Obviously, the right-hand sides of the system (3) are continuous and have continuous partial derivatives on the state space In fact, they are Lipschitzian on and then the solution of the system (3) with non-negative initial condition exists and is unique. As the solution of the system (3) initiating in the non-negative quadrant it is bounded, using [9] it is easy to see that is an invariant domain of the system (3). Theorem 2.1. The system (3) is dissipative.Proof: From the first equation of the system (3), it easy By comparison theorem, we have for all , This implies that x(t)≤ γ, for sufficiently large t.Considering (x(t), y(t)) be any solution of the system (3) with positive initial condition, we defineThat is .Thus , where Applying the theory of differential inequality, we obtainFor , we have .Hence all solutions of the system (3) that initiated in are confined in the region , which means that all species are uniformly bounded for any initial value in
2.2. Stability Analysis
The system (3) possesses the following steady states:i) The trivial state The variational matrix VE_{0} at E_{0} is given byii) The axial state The variational matrix VE_{1} at E_{1} is given bywhich has one eigen value -1 and other is The equilibrium point E_{1} is said to be unstable if for b>d and which is the existence criteria of interior equilibrium point.iii) The interior equilibrium point ,where The existence criteria of E^{*}^{ }reveals that and y^{*} exists provided , from theorem 2.1.Now, we study the stability criteria around E^{*}. The variational matrix of is given byWhere The characteristic equation of is where The eigen values are .Here then both Therefore, two eigen values are negative. Thus the system may be locally asymptotically stable around otherwise it is unstable. Thus depending upon system parameters; the system may exhibit stable or unstable behaviour in this case.
3. Numerical Results
In this section, we have done bifurcation analysis of the system (3) with a set of hypothetical ecosystem parameters, most of which are taken from Srinivasu et al.[8]. The parameter values are taken as γ = 6.0, β = 0.3, d = 0.2, which are remain unchanged throughout simulations. We have done bifurcation analysis with respect to Holling parameter as well as quantity of additional food . | Figure 1. The bifurcation diagram of the system (3) with respect to Holling parameter n without supply of additional food |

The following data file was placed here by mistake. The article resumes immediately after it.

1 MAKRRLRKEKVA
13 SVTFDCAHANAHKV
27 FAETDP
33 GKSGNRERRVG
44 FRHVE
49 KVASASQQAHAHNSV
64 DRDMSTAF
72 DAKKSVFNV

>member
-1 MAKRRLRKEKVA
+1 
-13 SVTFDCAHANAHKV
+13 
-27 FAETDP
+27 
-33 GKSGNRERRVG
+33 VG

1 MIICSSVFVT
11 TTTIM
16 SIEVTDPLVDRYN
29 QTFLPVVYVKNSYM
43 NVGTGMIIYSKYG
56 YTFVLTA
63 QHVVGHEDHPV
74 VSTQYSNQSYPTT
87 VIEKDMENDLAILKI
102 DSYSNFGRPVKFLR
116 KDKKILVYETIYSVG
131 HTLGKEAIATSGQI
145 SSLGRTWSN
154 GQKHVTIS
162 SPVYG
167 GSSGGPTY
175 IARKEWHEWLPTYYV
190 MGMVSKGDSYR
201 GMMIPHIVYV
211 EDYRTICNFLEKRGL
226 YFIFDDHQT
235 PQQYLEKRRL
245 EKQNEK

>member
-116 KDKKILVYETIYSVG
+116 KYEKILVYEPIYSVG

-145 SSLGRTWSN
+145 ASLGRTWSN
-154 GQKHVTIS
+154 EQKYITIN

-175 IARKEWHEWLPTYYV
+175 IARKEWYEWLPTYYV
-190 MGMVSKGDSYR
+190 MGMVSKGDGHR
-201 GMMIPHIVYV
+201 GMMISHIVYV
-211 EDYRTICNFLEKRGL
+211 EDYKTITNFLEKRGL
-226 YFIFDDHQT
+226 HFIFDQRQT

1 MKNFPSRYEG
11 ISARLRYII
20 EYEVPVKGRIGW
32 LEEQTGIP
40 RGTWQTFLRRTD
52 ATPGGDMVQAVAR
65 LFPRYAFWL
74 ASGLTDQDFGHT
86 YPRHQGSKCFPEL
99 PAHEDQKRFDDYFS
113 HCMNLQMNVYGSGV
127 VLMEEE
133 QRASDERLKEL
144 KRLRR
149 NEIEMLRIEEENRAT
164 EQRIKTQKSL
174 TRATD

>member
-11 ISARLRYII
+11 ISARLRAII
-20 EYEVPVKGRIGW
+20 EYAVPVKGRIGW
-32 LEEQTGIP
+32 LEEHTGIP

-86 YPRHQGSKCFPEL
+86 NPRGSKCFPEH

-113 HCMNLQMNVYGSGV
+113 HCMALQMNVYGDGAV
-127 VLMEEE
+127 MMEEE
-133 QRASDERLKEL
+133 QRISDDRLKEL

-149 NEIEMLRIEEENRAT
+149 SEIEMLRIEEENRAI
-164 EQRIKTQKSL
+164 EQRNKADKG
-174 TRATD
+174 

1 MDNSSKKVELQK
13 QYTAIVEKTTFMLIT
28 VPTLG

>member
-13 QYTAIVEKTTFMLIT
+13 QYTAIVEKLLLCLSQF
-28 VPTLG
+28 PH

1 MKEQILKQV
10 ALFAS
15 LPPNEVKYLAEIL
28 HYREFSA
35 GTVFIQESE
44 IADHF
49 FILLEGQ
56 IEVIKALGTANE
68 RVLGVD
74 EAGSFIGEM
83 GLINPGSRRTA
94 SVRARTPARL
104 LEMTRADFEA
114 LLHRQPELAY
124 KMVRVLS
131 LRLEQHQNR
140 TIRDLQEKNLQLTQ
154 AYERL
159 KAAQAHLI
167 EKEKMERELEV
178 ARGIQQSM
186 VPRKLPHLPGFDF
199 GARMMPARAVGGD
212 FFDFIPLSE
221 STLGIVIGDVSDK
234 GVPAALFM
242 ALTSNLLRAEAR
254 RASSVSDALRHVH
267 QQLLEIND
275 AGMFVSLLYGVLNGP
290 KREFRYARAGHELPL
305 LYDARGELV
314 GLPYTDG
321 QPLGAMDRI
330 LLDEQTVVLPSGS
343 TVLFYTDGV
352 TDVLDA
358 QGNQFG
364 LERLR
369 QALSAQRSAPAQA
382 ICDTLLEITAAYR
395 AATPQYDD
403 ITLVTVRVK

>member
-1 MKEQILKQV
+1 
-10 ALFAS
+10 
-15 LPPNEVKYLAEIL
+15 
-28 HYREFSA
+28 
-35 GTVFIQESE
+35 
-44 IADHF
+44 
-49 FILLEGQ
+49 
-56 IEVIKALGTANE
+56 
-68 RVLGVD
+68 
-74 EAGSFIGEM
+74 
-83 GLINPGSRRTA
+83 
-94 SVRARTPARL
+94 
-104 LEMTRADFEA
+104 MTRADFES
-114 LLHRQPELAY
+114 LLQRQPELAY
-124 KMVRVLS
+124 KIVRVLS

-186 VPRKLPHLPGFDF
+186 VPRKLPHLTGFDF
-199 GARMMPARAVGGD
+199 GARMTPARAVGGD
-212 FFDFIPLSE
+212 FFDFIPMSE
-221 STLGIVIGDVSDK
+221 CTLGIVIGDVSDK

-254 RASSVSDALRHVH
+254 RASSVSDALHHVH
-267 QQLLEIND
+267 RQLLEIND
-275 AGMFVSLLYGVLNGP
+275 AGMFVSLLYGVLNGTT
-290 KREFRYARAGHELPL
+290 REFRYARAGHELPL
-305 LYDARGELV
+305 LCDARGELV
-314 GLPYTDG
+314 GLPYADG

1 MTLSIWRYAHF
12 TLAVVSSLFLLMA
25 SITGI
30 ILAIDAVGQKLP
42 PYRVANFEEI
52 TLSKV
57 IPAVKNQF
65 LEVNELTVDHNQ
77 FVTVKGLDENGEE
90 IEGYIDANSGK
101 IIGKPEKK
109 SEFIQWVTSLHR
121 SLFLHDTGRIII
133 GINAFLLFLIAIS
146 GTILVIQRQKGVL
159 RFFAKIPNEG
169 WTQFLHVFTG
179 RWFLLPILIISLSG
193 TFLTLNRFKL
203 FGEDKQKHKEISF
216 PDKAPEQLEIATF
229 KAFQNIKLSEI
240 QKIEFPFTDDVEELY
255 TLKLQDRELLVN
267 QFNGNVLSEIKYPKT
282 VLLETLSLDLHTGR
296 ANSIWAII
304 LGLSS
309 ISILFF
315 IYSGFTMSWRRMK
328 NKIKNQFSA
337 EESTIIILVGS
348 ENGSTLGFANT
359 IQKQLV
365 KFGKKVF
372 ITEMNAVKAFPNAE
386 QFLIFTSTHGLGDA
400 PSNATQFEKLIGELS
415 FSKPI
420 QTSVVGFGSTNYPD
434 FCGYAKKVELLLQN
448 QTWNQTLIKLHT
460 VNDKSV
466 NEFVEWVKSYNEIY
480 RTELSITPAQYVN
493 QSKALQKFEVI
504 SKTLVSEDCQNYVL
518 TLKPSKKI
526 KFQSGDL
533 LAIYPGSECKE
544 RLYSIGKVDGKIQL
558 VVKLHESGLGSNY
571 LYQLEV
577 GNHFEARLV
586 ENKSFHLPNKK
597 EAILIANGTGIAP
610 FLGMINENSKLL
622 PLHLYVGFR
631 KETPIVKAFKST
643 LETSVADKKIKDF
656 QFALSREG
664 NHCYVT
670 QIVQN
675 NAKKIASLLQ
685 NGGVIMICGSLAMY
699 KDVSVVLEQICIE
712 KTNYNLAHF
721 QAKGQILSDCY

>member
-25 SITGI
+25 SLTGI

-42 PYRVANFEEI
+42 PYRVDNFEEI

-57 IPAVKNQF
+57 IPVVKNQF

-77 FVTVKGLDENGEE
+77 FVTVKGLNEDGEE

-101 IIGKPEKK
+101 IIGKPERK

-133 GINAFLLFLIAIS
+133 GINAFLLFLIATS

| Figure 2. The bifurcation diagram of the system (3) with respect to Holling parameter n in presence of additional food to predator |
The figure 1 is the bifurcation diagram of the system (3) with respect to Holling parameter for without supplying any additional food. From the figure 1, we observe that the prey species has stable dynamics where the predator species extinct for Within , both prey and predator species have limit cycle oscillations. On the other hand, figure 2 is the bifurcation diagram of the system (3) with respect to Holling parameter in presence of additional food to predator. The figure 2 shows that both prey and predator species have limit cycle oscillation within and both settles down to steady state for in presence of additional food Again from the figure 2, we observe that prey species have steady state while the predator species extinct from the system for in presence of additional food , and both the species have stable dynamics for Figure 3 is the bifurcation diagram of the system (3) with respect to quantity of additional food to the predator for different values of n and . The figure 3 indicates that the system have either limit cycle or steady state in ranges of From figure 3, it is important to note that there are no eradication effects in the system in presence of additional food for different functional responses. Therefore, survival of the species in a system depends on interaction functions as well as supply of additional food. | Figure 3. The bifurcation diagram of the system (3) with respect to quantity of additional food ξ for different values of Holling parameter |
4. Conclusions
We have formulated a predator-prey model with general Holling interactions in presence of additional food to predator. We have discussed the dissipativeness of the system under certain conditions. The stability criteria of all equilibrium points of the system are derived. The numerical simulation is also shown here. We have seen that the dynamics of the system (3) highly depends on Holling parameter. There is extinction possibility for small values of Holling parameter without supply of additional food. Srinivasu et al. [8] defined that the supply of additional food should be high quality if and low-quality if Here, in figure 3, we have shown that there is no extinction possibility in presence of high quality of additional food but for low-quality of additional food the system has extinction risk for . Therefore, the existence of species in a system depends on interaction functions as well as quality of additional food. Here, we have shown that the model with Holling type-II or type-III is not always realistic. Because the model with Holling type-II or type-III is a particular case of general Holling interaction and this assumption is made for only simplicity of the model construction. There is no reason for construction of such special type of interaction function. Therefore, we suggest that choice of interaction function is a very important part of realistic model for prediction of future determining biological strategy. Our study will be useful for construction of a real biological model and pest control.